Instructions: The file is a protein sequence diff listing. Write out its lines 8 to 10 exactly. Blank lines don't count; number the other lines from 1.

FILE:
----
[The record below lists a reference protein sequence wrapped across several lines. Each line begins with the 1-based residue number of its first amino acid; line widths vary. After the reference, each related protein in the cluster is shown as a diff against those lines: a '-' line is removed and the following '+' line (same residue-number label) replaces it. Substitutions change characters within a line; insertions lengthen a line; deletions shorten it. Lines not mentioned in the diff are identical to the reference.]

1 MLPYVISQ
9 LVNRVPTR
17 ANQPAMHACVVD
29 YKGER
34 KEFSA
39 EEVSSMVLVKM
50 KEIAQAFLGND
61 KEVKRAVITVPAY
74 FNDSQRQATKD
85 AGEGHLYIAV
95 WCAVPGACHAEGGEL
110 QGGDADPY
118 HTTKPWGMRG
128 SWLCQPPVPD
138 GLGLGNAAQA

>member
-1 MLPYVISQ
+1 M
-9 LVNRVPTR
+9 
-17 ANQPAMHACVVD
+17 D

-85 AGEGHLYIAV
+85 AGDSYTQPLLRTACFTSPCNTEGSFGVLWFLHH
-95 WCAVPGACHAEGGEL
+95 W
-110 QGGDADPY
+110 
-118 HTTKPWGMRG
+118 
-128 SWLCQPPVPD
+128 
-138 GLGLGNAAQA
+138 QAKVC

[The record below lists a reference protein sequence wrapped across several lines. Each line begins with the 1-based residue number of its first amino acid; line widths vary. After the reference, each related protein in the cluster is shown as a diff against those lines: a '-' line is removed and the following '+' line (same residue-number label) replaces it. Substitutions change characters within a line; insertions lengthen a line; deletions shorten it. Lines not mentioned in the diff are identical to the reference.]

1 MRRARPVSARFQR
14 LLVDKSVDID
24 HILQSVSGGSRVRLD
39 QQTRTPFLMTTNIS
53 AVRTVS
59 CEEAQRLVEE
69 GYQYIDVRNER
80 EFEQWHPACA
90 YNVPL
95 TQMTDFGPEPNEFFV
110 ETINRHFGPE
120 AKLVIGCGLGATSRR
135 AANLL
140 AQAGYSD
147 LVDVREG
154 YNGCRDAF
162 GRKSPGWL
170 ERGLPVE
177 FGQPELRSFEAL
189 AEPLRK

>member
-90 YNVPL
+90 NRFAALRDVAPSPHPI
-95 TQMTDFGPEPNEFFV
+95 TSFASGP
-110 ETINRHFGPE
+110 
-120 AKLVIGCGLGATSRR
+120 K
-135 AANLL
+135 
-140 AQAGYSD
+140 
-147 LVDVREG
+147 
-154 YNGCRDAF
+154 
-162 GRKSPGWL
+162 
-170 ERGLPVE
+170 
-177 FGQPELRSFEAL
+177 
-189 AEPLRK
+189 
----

50 KEIAQAFLGND
61 KEVKRAVITVPAY
74 FNDSQRQATKD